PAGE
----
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A CurtainUp Review
Middle Of The Night
By Elyse Sommer
After all, we live in the age of Viagra when men much older than widower Jerry Kingsley are enjoying vigorous sex lives. Still the thirty year age difference between Kingsley and Betty Preisser, a clerk in the office of his garment factory is extreme. (The program's cast list identifies Jerry and Betty only as The Widower and The Girl, and this generic naming applies to the entire cast).
Despite the slim likelihood of a solid marriage for this mismatched pair, Chayefsky left Middle of the Night audiences with the impression that they would make a go of it. However, his focus really wasn't on the marriage but on the courtship: The corresponding sense of isolation and despair that makes the generation apart couple bond and the way it affects their families. Besides being a master matchmaker of lonely outsiders (shades of Marty about a Bronx butcher and schoolmarm spinster) Chayefsky was an expert at depicting the atmosphere and attitudes of ordinary New Yorkers. ,
Middle of the Night was also a Bronx tale, though during the time the play unfolds, Manhattan's upper West Side hadn't been gentrified yet so that there were plenty of apartments for working class New Yorkers on Amsterdam and Columbus Avenues or between Broadway and West End Avenue. Since the original Philco Playhouse production ran just 60 minutes, the complications resulting from the attitudes of the various family members were added by Chayefsky for the play's move to Broadway's ANTA Playhouse. Making the romance more of a family drama further showcased Chayefsky's skill at probing into the landscape occupied by average people — their frustrations, yearnings, vulnerabilities and prejudices (Kinsley being a Jew is as upsetting to Betty's mother as his age). It also opened the play up to humor from the ripple effect on the various family relationships. It is the expanded version of the original teleplay, which also became a movie, Director Jonathan Silverstein has based the Keen Company's revival is based on the play.
But while this new Middle of the Night is dated in terms of its 1950's look and the attitudes and mores on display, the economic constraints for putting on a play these days turn out to be one of this production's biggest assets. Both the play and the movie featured a large cast of actors to play all the people affected by and affecting the courtship's ups and downs. The double casting everyone except the courting couple (Nicole Lowrance and Jonathan Hadary) often makes the shifts between the apartments of Betty's mother, Mrs. Mueller (Amelia Campbell), and the apartment Jerry shares with his sister Marilyn (Denise Lute) hilariously entertaining.
Amelia Campbell, an actress with of chameleon virtuosity is a riot in her quick change from Betty's hard working, pragmatic mother to a widow eager to become the second Mrs. Kingsley. Denise Lute, Melissa Miller and Alyssa May Gold are also fun to watch as they portray characters in both families, as is Todd Bartels navigating both the widowr's supportive son-in-law and Betty's self-absorbed, macho husband.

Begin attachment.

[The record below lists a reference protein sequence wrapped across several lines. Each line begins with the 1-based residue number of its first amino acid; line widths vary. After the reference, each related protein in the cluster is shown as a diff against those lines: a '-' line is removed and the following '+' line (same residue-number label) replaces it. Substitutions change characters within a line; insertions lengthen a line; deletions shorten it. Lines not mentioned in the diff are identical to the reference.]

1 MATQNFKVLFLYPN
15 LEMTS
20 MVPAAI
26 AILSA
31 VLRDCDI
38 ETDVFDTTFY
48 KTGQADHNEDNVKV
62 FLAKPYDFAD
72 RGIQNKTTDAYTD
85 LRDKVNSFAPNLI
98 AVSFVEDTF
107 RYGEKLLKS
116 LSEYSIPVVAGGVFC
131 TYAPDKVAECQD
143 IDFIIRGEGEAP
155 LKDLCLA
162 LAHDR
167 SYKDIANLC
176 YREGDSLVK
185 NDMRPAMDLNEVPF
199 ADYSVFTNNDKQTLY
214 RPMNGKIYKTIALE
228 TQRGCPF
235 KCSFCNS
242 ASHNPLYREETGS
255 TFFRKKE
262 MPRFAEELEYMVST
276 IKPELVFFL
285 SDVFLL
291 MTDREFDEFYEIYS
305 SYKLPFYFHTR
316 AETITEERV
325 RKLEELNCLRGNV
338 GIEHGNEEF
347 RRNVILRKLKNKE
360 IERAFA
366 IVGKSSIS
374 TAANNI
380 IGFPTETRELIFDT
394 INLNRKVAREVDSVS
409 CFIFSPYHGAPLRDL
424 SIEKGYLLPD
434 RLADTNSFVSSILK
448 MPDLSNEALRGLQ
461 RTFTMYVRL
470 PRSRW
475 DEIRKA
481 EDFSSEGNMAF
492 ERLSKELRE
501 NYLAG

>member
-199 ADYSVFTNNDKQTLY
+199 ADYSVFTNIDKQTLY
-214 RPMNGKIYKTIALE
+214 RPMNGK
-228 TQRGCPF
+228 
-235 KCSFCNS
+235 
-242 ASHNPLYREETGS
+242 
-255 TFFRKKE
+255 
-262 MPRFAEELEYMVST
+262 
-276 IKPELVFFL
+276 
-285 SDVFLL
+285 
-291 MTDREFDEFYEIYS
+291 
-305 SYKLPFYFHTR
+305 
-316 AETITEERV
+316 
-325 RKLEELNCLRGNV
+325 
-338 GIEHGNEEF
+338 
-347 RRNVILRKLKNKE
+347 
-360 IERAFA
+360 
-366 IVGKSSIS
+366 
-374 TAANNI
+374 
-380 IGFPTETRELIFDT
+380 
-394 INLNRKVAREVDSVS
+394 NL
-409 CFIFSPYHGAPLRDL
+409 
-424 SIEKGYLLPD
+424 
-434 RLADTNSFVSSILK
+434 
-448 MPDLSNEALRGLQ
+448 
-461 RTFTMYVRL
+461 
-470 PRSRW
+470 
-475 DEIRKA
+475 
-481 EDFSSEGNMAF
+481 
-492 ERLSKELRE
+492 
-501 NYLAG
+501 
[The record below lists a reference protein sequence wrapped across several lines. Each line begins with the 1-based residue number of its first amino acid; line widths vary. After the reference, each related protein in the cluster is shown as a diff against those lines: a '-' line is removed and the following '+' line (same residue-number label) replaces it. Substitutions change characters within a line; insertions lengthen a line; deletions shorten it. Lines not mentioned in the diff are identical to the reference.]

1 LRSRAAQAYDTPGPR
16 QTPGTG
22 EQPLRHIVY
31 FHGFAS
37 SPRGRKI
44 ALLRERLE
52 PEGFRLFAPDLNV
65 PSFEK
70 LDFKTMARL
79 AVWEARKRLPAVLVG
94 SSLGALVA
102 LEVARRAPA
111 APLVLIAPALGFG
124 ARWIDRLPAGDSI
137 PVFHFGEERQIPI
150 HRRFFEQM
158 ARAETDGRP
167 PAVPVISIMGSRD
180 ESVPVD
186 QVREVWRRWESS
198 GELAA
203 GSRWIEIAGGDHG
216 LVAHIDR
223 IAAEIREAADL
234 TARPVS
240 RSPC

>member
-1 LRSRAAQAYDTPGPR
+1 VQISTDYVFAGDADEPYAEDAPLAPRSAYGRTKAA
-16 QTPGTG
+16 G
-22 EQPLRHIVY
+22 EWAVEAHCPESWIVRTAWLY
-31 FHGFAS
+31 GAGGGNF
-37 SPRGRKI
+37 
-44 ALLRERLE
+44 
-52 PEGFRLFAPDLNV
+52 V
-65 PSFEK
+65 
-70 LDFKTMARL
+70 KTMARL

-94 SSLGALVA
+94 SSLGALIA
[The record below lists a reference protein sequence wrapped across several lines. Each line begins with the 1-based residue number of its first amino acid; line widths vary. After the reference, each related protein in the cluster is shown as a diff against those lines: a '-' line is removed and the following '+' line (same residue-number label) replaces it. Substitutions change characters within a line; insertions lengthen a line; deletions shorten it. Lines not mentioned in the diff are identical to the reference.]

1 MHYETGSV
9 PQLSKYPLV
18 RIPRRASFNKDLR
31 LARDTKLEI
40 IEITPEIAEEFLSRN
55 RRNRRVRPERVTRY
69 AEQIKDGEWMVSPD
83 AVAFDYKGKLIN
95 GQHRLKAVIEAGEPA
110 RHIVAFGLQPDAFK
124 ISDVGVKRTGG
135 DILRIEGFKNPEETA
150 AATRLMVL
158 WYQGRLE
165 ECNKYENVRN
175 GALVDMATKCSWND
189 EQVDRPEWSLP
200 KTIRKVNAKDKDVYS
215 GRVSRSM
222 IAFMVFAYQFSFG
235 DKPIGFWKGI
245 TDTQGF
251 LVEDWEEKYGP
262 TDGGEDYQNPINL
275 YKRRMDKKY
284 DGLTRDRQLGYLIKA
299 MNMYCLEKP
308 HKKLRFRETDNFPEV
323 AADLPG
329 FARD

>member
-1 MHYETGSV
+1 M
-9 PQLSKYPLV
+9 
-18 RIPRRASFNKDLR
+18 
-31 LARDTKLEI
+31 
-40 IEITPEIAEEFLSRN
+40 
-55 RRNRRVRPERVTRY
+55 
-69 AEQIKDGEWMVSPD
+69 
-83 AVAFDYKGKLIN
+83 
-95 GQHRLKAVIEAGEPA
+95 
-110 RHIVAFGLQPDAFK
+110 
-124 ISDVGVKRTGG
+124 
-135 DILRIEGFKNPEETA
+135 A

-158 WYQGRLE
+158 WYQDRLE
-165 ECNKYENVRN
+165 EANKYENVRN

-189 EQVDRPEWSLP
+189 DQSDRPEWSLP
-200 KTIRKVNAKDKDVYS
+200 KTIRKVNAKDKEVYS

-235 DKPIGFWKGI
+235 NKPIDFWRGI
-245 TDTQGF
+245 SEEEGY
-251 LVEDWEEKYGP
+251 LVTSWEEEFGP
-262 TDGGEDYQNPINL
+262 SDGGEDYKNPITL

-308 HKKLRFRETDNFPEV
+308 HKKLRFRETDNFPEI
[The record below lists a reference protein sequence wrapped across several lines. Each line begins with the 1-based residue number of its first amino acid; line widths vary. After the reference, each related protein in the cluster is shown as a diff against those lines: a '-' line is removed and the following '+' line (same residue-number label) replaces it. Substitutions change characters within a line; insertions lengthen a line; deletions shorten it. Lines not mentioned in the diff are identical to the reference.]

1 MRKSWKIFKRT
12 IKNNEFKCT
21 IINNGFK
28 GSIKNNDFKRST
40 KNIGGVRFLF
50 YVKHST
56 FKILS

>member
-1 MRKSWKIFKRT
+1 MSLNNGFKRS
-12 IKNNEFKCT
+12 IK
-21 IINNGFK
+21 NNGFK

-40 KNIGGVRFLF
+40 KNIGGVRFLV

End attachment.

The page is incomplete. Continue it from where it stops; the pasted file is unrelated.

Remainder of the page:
Economic considerations also dictate a single set to serve two different apartments. This too works to the advantage of the play's moving forward fluidly. Set designer Steven C. Kemp's scrim at the rear wall of the living room reveals a snowy exterior outside the Kingsley apartment on West End Avenue, while another door at the side of the stage serves as the entrance to the Mueller apartment probably in the less upscale part of the neighborhood.
As for the two main characters, Nicole Lowrance is perfection as the pretty befuddled and bewildered young woman whose marriage to a musician her own age hasn't worked out. It's okay physically but has exacerbated the sense of abandonment resulting from her father's desertion when she was a child and feeling more like a burden than a cherished daughter to her mother.
Jonathan Hadary is closer to social security age than fifty-three. But casting an actor who may seem a bit too old for the part works to show that before fifty-tree became the new thirty three, men in their fifties did look and feel older. At any rate Hadary brings an endearing warmth to the role, and a convincing blend of cautious awe and excitement at suddenly finding himself feeling fully alive again. And, unlike the movie's widower Frederic March, who was also well past fifty-three, he looks and sounds more like a Jewish New Yorker.
If Paddy Chayefsky were alive to see this production, he would approve the casting of an actor who was probably never the sort of man to attract knockout beauties like Nicole Lowrance. After all, it was his plainness that made the love starved Marty so memorable — and it's that same quality that ultimately makes us root for Hadary's Jerry to seize the moment.